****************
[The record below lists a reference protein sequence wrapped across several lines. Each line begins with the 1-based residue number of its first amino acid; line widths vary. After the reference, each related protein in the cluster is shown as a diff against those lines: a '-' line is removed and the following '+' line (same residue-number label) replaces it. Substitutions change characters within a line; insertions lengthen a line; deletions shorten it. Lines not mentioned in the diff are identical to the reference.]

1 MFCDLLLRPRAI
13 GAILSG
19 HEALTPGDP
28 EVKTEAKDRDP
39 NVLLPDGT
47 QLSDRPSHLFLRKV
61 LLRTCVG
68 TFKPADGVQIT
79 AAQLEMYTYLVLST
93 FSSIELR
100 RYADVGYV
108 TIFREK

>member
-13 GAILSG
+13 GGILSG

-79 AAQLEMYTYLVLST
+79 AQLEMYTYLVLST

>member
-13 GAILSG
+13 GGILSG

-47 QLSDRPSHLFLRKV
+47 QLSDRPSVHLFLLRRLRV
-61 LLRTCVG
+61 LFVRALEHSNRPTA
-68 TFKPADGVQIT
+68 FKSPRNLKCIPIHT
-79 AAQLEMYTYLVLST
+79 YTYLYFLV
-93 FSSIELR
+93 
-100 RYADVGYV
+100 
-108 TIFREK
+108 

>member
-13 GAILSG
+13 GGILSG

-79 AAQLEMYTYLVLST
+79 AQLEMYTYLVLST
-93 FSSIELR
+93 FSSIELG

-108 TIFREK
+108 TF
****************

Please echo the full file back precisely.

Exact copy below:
[The record below lists a reference protein sequence wrapped across several lines. Each line begins with the 1-based residue number of its first amino acid; line widths vary. After the reference, each related protein in the cluster is shown as a diff against those lines: a '-' line is removed and the following '+' line (same residue-number label) replaces it. Substitutions change characters within a line; insertions lengthen a line; deletions shorten it. Lines not mentioned in the diff are identical to the reference.]

1 MFCDLLLRPRAI
13 GAILSG
19 HEALTPGDP
28 EVKTEAKDRDP
39 NVLLPDGT
47 QLSDRPSHLFLRKV
61 LLRTCVG
68 TFKPADGVQIT
79 AAQLEMYTYLVLST
93 FSSIELR
100 RYADVGYV
108 TIFREK

>member
-13 GAILSG
+13 GGILSG

-79 AAQLEMYTYLVLST
+79 AQLEMYTYLVLST

>member
-13 GAILSG
+13 GGILSG

-47 QLSDRPSHLFLRKV
+47 QLSDRPSVHLFLLRRLRV
-61 LLRTCVG
+61 LFVRALEHSNRPTA
-68 TFKPADGVQIT
+68 FKSPRNLKCIPIHT
-79 AAQLEMYTYLVLST
+79 YTYLYFLV
-93 FSSIELR
+93 
-100 RYADVGYV
+100 
-108 TIFREK
+108 

>member
-13 GAILSG
+13 GGILSG

-79 AAQLEMYTYLVLST
+79 AQLEMYTYLVLST
-93 FSSIELR
+93 FSSIELG

-108 TIFREK
+108 TF